Alphabet Soup Can Be Delicious: An Investor’s Guide to Ticker Symbols
I have mentioned several big companies in this series. By ticker symbol, those would be Google (GOOG), Intel (INTC), Microsoft (MSFT) and Nokia (NOK). Some people will notice that Nokia does business from Espoo, Finland. Therefore, the NOK ticker symbol refers to Nokia’s American Depositary Receipt (ADR), and the ticker symbol would differ on markets outside the US.
Investopedia is a handy way to look up investing jargon on line that I either fail to define or fail to define clearly enough. Investopedia is one of many research tools available for free on line. I will be giving out links to these tools from time to time, but for now I’ll add that many online brokers have some research tools available to anybody who surfs in, as well as others available only to people who have a brokerage account.
One common tool is an engine to look up ticker symbols by the name of a corporation or even a keyword. Outside of brokerages, you can look up ticker symbols courtesy of The Wall Street Journal, Yahoo, MSN Money, Google, and Bloomberg. This list is not exhaustive, and all of these sites contain plenty of free and useful information in addition to ticker symbols.
Mutual funds and ETFs also have ticker symbols. Although you seldom see them scrolled across the bottom of your TV, you will use the ticker symbols when you trade the funds and they make great shorthand labels when discussing the funds. I will give examples of ETFs that are currently in my portfolio.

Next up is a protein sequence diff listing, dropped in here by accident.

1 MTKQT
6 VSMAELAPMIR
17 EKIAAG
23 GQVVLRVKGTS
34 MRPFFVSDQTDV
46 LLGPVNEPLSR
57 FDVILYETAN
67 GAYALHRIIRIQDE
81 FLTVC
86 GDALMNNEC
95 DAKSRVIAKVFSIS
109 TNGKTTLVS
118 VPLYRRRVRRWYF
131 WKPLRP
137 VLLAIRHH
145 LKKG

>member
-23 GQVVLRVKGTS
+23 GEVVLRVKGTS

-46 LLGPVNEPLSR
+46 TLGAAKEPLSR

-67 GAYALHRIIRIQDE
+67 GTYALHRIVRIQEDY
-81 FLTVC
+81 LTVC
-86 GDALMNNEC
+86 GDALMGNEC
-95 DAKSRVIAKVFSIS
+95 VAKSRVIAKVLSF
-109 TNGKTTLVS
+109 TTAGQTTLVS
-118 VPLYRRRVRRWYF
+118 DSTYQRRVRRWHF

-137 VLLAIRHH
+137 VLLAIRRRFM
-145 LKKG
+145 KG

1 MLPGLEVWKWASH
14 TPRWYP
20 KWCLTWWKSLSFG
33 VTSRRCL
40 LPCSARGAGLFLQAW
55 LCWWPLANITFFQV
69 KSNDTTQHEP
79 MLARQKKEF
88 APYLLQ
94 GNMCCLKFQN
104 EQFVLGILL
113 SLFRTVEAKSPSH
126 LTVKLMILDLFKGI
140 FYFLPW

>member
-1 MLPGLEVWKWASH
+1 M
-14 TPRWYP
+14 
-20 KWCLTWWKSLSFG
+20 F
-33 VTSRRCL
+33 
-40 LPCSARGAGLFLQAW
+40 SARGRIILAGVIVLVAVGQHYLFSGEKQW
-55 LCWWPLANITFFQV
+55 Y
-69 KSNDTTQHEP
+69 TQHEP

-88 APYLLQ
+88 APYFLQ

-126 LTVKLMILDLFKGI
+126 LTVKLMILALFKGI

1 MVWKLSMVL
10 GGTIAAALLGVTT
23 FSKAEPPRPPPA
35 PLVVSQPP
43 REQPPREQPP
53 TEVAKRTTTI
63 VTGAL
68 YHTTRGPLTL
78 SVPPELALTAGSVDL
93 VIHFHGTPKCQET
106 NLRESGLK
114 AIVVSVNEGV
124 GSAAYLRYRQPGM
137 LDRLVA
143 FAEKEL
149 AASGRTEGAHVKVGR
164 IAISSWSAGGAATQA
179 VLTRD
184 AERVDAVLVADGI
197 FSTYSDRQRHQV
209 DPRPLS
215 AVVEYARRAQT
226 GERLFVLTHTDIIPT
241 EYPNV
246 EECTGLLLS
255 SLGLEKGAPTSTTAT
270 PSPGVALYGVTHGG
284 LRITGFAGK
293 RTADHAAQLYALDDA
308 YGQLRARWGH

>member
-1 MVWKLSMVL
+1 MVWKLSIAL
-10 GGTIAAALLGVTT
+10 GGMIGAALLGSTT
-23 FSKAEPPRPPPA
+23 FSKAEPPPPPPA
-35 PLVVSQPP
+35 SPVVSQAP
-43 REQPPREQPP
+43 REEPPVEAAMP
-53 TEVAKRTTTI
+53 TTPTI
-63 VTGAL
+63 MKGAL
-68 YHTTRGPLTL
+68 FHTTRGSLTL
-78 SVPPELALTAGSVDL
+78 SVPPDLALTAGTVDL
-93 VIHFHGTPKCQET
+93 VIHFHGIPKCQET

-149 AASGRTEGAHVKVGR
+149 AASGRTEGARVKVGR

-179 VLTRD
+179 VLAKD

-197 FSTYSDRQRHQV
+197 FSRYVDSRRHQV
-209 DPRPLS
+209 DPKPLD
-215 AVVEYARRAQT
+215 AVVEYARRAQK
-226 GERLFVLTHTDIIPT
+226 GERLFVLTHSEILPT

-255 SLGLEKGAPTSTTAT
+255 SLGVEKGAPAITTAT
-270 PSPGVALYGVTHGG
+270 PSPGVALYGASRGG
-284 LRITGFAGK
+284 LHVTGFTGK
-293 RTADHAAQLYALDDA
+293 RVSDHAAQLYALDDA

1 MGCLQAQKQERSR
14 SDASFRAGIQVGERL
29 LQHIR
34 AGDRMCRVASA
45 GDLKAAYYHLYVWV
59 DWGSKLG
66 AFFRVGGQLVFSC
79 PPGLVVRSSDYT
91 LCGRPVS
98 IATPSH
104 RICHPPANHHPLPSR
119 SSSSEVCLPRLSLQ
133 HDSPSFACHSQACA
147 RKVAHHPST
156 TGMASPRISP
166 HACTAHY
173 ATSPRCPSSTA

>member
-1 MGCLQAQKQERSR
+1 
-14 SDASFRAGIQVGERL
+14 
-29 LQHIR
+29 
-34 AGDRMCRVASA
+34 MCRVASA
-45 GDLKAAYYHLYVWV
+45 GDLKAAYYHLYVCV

AGG is a bond fund that represents all investment-grade bonds sold on US exchanges.
RING is an equity (stock) fund that represents most of the publicly traded gold miners in the US or that trade in the US though ADRs.
EWC is an equity fund that represents stocks traded on the Toronto Stock Exchange, which is to say all the major publicly held corporations in Canada.
DGS is an equity fund that represents small businesses in “emerging markets” that pay dividends. “Emerging markets” are countries just advanced enough to have their own banking systems and stock markets. “Small,” in this context, means having a market capitalization (stock price x number of shares outstanding) of between $300 million and $2 billion.
ETFs and mutual funds may represent stocks or bonds, geographical area, capitalization, commodities (precious metals, crops, oil), real estate, or even market volatility. The funds may be long (expecting the underlying assets to go up) or short (expecting the underlying assets to go down). Instead of “expecting,” it might be more to the point to say “wagering on.”
The simplest ETFs, and the ones with the lowest expense ratios (management fees), are “index funds.” They are “passively managed,” meaning that a computer could do it and probably does. You can use an index fund to own all the stocks traded on the New York Stock Exchange and the NASDAQ (VTI) or in the Dow Jones Industrial Average (DIA, IYY). A common index that is almost synonymous with the general health of the market is the Standard & Poor’s 500, which is tracked by IVV, SPY, and VOO. Here is an article from The Motley Fool, another valuable website for rookies, meant to explain the advantages of index funds to teenagers.
You cannot beat the market with an index fund because what you are buying is the market. In order to beat the market with ETFs, you would need to use sector ETFs and rotate them according to the business cycle, a tactic outside the scope of this discussion.
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